View Description Hide DescriptionBy taking into account the decrease of interchain potential barrier for longitudinal displacement as a consequence of incoherent longitudinal vibration of adjacent chains, the free‐energy density exhibits a minimum at a finite number N ^{*} of monomer units in the straight section of the macromolecule between the (001) surfaces. Crystals with N ^{*} are thermodynamically stabler than those with N≠N ^{*}. The agreement with experimental data can be very much improved by considering torsional vibrations. Starting with the known interaction energy between two CH_{2} groups and considering the influence of the six adjacent polyethylene chains only the lattice force field was derived and the torsional fluctuation amplitude calculated. The resulting N ^{*} fits very well with measurements of Fischer and Schmidt on crystals grown at different temperature from dilute xylene and butyl acetate solution when the surface energy is assumed close to 40 erg/cm^{2}. With this value the theory does not predict stable crystals with finite N ^{*} above 110°C; thus the growth tendency of polyethylene crystals during annealing has no limits at least until the macromolecules are completely stretched.

Crystal Structure of Copper Ammonium Oxalate Dihydrate, Cu(NH_{4})_{2}(C_{2}O_{4})_{2}·2H_{2}O
View Description Hide DescriptionThe crystal structure of copper ammonium oxalate dihydrate (space group ) has been derived from a refinement of the two‐dimensional (hk0) and (0kl) x‐ray data using the atomic coordinates of the isomorphous salt CuK_{2}(C_{2}O_{4})_{2}·2H_{2}O as the starting point of the analysis. In contrast to the chromium complexes of oxalic acid the C–C bonds in both the two nonequivalent oxalate ions in the unit cell are single bonds (1.58 and 1.61 Å) consistent with the conclusion of Jeffrey and Parry that the carboxyl groups of the oxalate ion are separated by a pure σ bond with little or no π conjugation across the molecule. Both the oxalate ions are slightly nonplanar. The copper ions occupy the special positions (0, 0, 0) and 0, ½, 0) and their coordination is of the distorted octahedral type with four nearest oxygen neighbors (≈2 Å) at the corners of a square and two more distant atoms along the octahedral bond direction. The environment of the NH_{4} ^{+} ions consists of eight nearest oxygen atoms at a mean distance of 3 Å.

Approximating Two‐Electron Atomic Energies Using Scaled Eigenfunctions : Semiempirical Coulomb‐Repulsion Integrals
View Description Hide DescriptionIf all electron coordinates in an exact atomic eigenfunction are multiplied by a scaling factor, the kinetic, potential and total energies are modified. Exact equations are derived for these changes. The one‐electron energy for a two‐electron atom is approximated using scaled one‐electron eigenfunctions leading to a semiempirical estimate of the (1s1s:1s1s) Coulomb‐repulsion integral. Finally, two‐electron atomic energies are approximated using scaled eigenfunctions for the corresponding one‐electron atom and a two‐electron atom of different nuclear charge.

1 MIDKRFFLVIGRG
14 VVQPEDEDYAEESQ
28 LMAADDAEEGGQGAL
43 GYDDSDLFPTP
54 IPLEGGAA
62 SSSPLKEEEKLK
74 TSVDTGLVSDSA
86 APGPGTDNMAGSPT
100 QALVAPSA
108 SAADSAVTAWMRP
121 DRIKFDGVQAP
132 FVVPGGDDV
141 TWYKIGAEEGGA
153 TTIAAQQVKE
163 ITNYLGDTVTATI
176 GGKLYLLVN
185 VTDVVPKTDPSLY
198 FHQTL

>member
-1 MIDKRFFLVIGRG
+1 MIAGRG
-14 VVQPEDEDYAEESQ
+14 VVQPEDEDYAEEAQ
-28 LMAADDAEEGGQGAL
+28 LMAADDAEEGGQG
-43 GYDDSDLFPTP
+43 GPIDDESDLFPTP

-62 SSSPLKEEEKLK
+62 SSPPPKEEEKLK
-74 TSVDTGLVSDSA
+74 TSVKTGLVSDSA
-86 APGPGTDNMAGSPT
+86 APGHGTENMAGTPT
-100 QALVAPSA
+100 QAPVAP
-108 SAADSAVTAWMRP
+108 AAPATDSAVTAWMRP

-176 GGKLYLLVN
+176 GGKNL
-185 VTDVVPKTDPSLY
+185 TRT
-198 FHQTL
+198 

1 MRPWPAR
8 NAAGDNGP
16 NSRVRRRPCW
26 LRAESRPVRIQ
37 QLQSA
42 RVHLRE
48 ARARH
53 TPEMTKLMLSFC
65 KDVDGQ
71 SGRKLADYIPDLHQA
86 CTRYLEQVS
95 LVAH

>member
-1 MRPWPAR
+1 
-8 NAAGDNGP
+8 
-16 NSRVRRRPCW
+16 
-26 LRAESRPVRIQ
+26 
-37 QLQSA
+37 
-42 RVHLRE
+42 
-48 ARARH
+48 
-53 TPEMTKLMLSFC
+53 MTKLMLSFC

Theoretical Vibrational Energy Levels of H_{2} Associated with Various Combinations of Molecular‐Orbital Configurations
View Description Hide DescriptionA theoretical examination has been made of the influence of various MO configurations on the spacing of the vibrational levels of H_{2}. Eleven previously determined potential curves for the H_{2}ground state, based upon LC STO MO wavefunctions with configuration interaction, have been used to calculate vibrational‐energy levels and their first differences ΔG. Comparison of the 11 curves of ΔG vs vibrational quantum number ν shows that only when the wavefunction contains the configuration (σ_{u}1sσ_{u}1s′) does the ΔG curve have a shape similar to that of the experimental ΔG curve. The combination of (σ_{g}1sσ_{g}1s′) and (σ_{u}1sσ_{u}1s′) provides left—right correlation or variable ionicity and this ionicity is found to vary in the same manner as the curvature of the ΔG curve. The addition of (σ_{g}2sσ_{g}2p), which gives in—out correlation, and (), which provides angular correlation, to the wavefunction raises the ΔG curve especially at large ν. The use of ΔG curves obtained from simple wavefunctions to estimate dissociation energies is discussed.

Sedimentation Constants of Broken Chains and Wormlike Coils
View Description Hide DescriptionThe sedimentation constant of two stiff‐chain models has been calculated by the method of Kirkwood. The broken chain consists of straight rigid segments of equal length connected by universal joints. The wormlike chain is that described by Kratky and Porod. In the limit of large contour length, both models have the same slope in a plot of S against n ^{½}, where n is the number of straight segments in the one case and the number of Kuhn statistical lengths in the other. The intercept of this plot at n=0 is sensitive to the model chosen as well as to the chain diameter and the statistical segment length.